Information obtained from quantum noise
Using a correlation analysis, physicists working with Immanuel Bloch in Mainz have succeeded in examining the quantum noise in images of atomic gas clouds and in gaining information about the original arrangement of the atoms.
The scientists had cooled thin clouds of potassium atoms to temperatures just above absolute zero and trapped them in an optical lattice created by superimposed laser beams. As fermions, neutral potassium atoms adhere to the Pauli principle, according to which identical particles cannot occupy the same quantum state in groups – they are therefore strict loners. In the "crystal of light" they arrange themselves along the crystal axes and thus form an ordered structure.
When the laser light is switched off, the atoms can move freely again and the structure disintegrates. After a while they have moved so far apart that a photograph of the cloud now shows the quantum noise. By determining correlations between individual atoms in the noise image, the researchers were able to draw conclusions about the previous order.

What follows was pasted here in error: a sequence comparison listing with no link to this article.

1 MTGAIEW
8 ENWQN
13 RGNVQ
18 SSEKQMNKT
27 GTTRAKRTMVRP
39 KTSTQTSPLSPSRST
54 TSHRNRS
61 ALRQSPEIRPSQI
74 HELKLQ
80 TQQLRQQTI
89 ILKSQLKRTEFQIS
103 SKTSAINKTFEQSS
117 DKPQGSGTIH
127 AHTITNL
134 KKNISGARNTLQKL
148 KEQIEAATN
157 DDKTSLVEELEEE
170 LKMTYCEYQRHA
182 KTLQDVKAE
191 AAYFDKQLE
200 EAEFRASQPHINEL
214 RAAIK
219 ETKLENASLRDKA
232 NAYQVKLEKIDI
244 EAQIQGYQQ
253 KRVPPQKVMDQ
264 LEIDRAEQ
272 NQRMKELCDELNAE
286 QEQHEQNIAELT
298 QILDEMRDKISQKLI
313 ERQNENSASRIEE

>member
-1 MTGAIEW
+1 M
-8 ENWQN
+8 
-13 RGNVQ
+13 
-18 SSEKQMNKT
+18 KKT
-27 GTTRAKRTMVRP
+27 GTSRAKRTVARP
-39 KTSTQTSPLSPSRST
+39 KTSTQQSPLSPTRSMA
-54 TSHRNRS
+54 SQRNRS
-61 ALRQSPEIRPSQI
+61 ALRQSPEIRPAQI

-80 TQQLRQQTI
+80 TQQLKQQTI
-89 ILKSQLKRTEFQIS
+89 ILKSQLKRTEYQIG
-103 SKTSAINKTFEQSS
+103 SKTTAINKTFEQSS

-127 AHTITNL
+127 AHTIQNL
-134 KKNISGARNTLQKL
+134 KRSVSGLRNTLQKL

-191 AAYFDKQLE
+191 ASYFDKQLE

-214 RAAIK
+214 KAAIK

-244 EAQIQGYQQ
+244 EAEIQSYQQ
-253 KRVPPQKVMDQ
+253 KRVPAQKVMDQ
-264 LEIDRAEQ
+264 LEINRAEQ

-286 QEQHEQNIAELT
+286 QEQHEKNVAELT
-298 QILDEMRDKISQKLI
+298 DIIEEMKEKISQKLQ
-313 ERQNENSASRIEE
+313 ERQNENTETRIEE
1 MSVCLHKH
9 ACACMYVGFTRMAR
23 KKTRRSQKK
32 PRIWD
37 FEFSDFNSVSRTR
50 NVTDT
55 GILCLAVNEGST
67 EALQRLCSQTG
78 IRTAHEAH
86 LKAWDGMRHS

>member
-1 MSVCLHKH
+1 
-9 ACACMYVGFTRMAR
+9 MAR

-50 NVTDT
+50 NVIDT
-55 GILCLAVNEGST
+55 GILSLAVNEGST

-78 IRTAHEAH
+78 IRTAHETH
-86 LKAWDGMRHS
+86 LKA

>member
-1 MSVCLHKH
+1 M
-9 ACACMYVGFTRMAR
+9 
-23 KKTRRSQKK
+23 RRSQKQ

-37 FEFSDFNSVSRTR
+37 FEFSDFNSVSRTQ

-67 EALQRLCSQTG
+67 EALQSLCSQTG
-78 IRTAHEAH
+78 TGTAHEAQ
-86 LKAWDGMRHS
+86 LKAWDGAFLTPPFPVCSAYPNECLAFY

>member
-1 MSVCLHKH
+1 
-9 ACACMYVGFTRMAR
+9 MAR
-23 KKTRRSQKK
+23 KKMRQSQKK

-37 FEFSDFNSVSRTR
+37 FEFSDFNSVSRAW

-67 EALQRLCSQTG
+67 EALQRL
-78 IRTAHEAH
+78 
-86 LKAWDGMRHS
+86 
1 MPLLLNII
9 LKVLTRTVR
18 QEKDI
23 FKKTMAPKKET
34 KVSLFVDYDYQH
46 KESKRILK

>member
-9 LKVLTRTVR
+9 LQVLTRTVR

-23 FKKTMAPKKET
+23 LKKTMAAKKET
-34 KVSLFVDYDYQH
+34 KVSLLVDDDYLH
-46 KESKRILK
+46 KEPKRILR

In 1956, Robert Hanbury Brown and Richard Twiss demonstrated correlations between photons and observed for the first time the "bunching" typical of bosons - the preferred occurrence together. The noise correlations allowed the scientists to derive information about the properties of the light source. Bloch and his co-workers have now succeeded in observing the "antibunching" of fermions. Because of the original arrangement in the optical lattice, there is no other fermion at certain distances from it. The method should therefore be suitable for detecting more complex atomic orders. Perhaps this will help clarify questions about high-temperature superconductivity, for example. (af)